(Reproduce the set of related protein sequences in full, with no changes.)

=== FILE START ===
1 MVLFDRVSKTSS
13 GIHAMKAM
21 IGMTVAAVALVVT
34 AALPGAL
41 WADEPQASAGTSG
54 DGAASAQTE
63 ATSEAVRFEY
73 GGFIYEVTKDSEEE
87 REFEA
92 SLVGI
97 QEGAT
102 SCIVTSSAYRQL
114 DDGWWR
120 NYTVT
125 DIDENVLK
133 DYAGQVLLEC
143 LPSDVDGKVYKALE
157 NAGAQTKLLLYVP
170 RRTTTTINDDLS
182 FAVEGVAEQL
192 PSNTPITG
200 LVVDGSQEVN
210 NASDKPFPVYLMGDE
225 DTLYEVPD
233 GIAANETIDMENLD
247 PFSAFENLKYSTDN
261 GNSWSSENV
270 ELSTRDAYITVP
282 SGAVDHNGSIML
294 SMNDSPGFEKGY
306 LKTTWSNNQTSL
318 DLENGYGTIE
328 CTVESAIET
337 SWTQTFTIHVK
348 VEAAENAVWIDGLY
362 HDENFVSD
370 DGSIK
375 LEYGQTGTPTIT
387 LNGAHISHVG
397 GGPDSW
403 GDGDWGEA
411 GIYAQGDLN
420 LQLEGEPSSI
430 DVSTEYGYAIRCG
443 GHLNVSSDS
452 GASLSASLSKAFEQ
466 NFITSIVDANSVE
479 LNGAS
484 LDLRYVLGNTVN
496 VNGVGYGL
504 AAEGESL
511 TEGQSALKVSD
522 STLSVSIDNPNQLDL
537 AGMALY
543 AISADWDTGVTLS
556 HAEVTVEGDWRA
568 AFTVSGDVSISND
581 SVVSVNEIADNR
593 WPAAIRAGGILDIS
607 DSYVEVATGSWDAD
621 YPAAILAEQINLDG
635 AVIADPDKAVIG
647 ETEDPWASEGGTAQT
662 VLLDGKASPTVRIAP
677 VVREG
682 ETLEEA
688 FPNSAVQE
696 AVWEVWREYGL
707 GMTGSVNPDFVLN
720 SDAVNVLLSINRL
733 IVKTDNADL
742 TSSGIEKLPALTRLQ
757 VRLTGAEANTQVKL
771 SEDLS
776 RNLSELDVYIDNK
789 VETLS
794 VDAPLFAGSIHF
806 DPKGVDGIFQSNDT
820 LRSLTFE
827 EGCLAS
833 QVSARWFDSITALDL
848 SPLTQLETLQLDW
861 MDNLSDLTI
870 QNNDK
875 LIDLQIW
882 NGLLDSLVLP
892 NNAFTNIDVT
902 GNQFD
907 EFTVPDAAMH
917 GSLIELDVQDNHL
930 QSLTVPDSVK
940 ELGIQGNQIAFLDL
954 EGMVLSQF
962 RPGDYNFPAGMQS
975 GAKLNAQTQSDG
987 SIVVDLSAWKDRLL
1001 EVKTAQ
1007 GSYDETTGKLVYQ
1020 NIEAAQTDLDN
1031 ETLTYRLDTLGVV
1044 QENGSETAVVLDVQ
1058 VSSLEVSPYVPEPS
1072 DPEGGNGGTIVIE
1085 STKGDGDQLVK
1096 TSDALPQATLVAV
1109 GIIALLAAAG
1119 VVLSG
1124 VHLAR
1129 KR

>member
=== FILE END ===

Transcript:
1 MVLFDRVSKTSS
13 GIHAMKAM
21 IGMTVAAVALVVT
34 AALPGAL
41 WADEPQASAGTSG
54 DGAASAQTE
63 ATSEAVRFEY
73 GGFIYEVTKDSEEE
87 REFEA
92 SLVGI
97 QEGAT
102 SCIVTSSAYRQL
114 DDGWWR
120 NYTVT
125 DIDENVLK
133 DYAGQVLLEC
143 LPSDVDGKVYKALE
157 NAGAQTKLLLYVP
170 RRTTTTINDDLS
182 FAVEGVAEQL
192 PSNTPITG
200 LVVDGSQEVN
210 NASDKPFPVYLMGDE
225 DTLYEVPD
233 GIAANETIDMENLD
247 PFSAFENLKYSTDN
261 GNSWSSENV
270 ELSTRDAYITVP
282 SGAVDHNGSIML
294 SMNDSPGFEKGY
306 LKTTWSNNQTSL
318 DLENGYGTIE
328 CTVESAIET
337 SWTQTFTIHVK
348 VEAAENAVWIDGLY
362 HDENFVSD
370 DGSIK
375 LEYGQTGTPTIT
387 LNGAHISHVG
397 GGPDSW
403 GDGDWGEA
411 GIYAQGDLN
420 LQLEGEPSSI
430 DVSTEYGYAIRCG
443 GHLNVSSDS
452 GASLSASLSKAFEQ
466 NFITSIVDANSVE
479 LNGAS
484 LDLRYVLGNTVN
496 VNGVGYGL
504 AAEGESL
511 TEGQSALKVSD
522 STLSVSIDNPNQLDL
537 AGMALY
543 AISADWDTGVTLS
556 HAEVTVEGDWRA
568 AFTVSGDVSISND
581 SVVSVNEIADNR
593 WPAAIRAGGILDIS
607 DSYVEVATGSWDAD
621 YPAAILAEQINLDG
635 AVIADPDKAVIG
647 ETEDPWASEGGTAQT
662 VLLDGKASPTVRIAP
677 VVREG
682 ETLEEA
688 FPNSAVQE
696 AVWEVWREYGL
707 GMTGSVNPDFVLN
720 SDAVNVLLSINRL
733 IVKTDNADL
742 TSSGIEKLPALTRLQ
757 VRLTGAEANTQVKL
771 SEDLS
776 RNLSELDVYIDNK
789 VETLS
794 VDAPLFAGSIHF
806 DPKGVDGIFQSNDT
820 LRSLTFE
827 EGCLAS
833 QVSARWFDSITALDL
848 SPLTQLETLQLDW
861 MDNLSDLTI
870 QNNDK
875 LIDLQIW
882 NGLLDSLVLP
892 NNAFTNIDVT
902 GNQFD
907 EFTVPDAAMH
917 GSLIELDVQDNHL
930 QSLTVPDSVK
940 ELGIQGNQIAFLDL
954 EGMVLSQF
962 RPGDYNFPAGMQS
975 GAKLNAQTQSDG
987 SIVVDLSAWKDRLL
1001 EVKTAQ
1007 GSYDETTGKLVYQ
1020 NIEAAQTDLDN
1031 ETLTYRLDTLGVV
1044 QENGSETAVVLDVQ
1058 VSSLEVSPYVPEPS
1072 DPEGGNGGTIVIE
1085 STKGDGDQLVK
1096 TSDALPQATLVAV
1109 GIIALLAAAG
1119 VVLSG
1124 VHLAR
1129 KR

>member